“But why would you do that?” she asked, furrowing her brow at him, “How can I trust you?”
Roger didn’t know exactly how to answer that. How could he express the complex web of self loathing, powerlessness, desire to do good, and attraction for her that he was feeling? He started to try, but was unable.
“You’ll just have to, I’m afraid,” he said. He didn’t know how he was going to explain this to his friends. Shurre-Na was the enemy, but, to be honest, she was the only person who had actually needed him to any degree since he had come to this world. Ari, Hannah, and Hil would get on just fine without him. Shurre-Na, on the other hand, would probably die if he didn’t help her right then. For once he might actually be able to do something selfless. He might be able to reduce someone’s pain, remove suffering from the world. He might be able to be the hero that he had always read about.
She regarded his face for a moment, trying to discover any secrets behind his words. “I guess it’s still my best option,” she said, standing.
Roger pushed himself to his feet beside her, and drew his knife. He handed it to her, and she looked at it blankly.
“I don’t know how to use weapons,” she admitted.
“That’s fine,” he said, “I don’t really, either, to be honest, but our story is that you intimidated me, took my knife and are using it to keep me as a hostage, got it?”
She nodded, looking at the knife with more eager eyes. “Right, I’ll hold this against your throat so everyone can see, and we’ll just walk out of here.”
“Sounds like a plan.”
“Let’s go, then,” she said, pulling him close and pressing the flat of his own blade against his throat. He acutely felt the shape of her body against him, and the smell of her filled his nostrils. Even covered in sweat and grime like she was, it was making it harder for him to concentrate on the task at hand.
They made their way out of the hall and into the keep’s main corridor. Shurre-Na used Roger as a crutch as they walked, which indicated to him exactly how weak she must be feeling. As they turned the corner toward the door of the keep, they ran into a group of dwarves-at-arms standing guard. Their armor was dented and covered in blood and filth.
“Get back!” Shurre-Na shouted before they had time to react. They cautiously turned to face her, nervously fingering their weapons. “Get back else this boy dies.”
“Who cares?” one of the dwarves growled.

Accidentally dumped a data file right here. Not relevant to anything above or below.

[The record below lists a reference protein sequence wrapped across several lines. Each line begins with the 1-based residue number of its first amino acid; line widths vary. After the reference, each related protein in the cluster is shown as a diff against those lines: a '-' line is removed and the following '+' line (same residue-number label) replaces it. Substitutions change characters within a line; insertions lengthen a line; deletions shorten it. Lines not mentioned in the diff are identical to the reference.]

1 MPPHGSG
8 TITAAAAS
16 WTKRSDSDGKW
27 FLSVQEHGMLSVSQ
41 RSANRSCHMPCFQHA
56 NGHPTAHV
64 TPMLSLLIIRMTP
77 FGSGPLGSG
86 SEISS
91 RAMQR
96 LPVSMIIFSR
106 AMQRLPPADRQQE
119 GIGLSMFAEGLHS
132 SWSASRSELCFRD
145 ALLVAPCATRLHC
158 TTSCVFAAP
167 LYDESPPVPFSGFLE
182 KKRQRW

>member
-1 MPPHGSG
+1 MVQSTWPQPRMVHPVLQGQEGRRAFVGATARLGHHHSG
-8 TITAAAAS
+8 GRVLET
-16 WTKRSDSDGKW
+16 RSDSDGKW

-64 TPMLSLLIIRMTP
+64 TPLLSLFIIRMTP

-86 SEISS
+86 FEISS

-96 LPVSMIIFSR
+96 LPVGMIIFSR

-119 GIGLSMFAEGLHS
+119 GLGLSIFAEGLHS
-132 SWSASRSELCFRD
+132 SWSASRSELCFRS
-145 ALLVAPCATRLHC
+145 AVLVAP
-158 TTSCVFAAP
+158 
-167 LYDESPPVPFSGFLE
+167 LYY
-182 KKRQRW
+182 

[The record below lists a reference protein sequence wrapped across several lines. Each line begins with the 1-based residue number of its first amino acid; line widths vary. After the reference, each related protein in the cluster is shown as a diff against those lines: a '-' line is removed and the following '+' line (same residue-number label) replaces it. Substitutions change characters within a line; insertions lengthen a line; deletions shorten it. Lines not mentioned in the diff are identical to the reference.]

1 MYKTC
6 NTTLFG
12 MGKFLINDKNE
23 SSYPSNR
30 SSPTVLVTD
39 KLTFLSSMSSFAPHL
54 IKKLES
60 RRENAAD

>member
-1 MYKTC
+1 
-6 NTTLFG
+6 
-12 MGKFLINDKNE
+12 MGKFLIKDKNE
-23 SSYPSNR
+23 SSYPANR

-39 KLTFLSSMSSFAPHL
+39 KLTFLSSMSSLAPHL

“Don’t!” a female voice from behind shouted.
Shurre-Na directed Roger to turn their backs to the wall so they could see back down the corridor. Ari and Hannah stood there, both of them looking exhausted and just about as beat up as Shurre-Na.
“Don’t,” Hannah repeated. Roger tried to catch her eye and give her a wink to make her feel better, but she wasn’t paying attention.
Ari growled with frustration before turning to the dwarves. “Let them pass,” she commanded, her back straight and her demeanor imposing. Several of the dwarves moved out of instinct, and the rest fidgeted uncertainly.
“Move,” Shurre-Na whispered roughly to Roger, and the two of them walked brazenly through the group of dwarves. Beyond the door was a scene of horror. All around there were the broken corpses of troglodytes, mixed with the occasional still form of a dwarf in armor. Weapons lay scattered and broken. Chunks of earth had been excavated.
Roger gulped, realising that he was currently helping the person that was responsible for all this destruction, but then again, he didn’t really believe that Shurre-Na was a bad person. One person’s saboteur was another’s national hero.
Shurre-Na turned back to face the keep so that she could watch the dwarves that now came piling out of the door behind them. She slowly edged her way backward, toward the wall, as more and more people crowded around to watch.
Roger found Hil, Hannah, and Ari in the crowd, and Hannah called out to him, “Don’t worry Roger! We’ll find you!”
At that moment, Shurre-Na returned his knife to its sheath, and wrapped her arms tightly around him. He felt her face pressed against his back, and her lips were moving. A very startling moment later, the both of them were arcing through the air, passing out over the wall. She wrapped her legs around his waist so it looked like he was carrying her on his back, but in reality she was just getting a good grip so that he wouldn’t plummet to his death.
They streaked down through the pit, Shurre-Na guiding their descent, dodging between the many crossing bridges. At the last few levels, they began to slow as they dropped until they landed gently, almost daintily, on the first bridge. All about them lay the remains of dead goblins and Bire’s crew.
“Let’s get out of here,” Roger said, hoisting Shurre-Na up on his back.
“OK,” she said, clinging tighter, letting him carry her.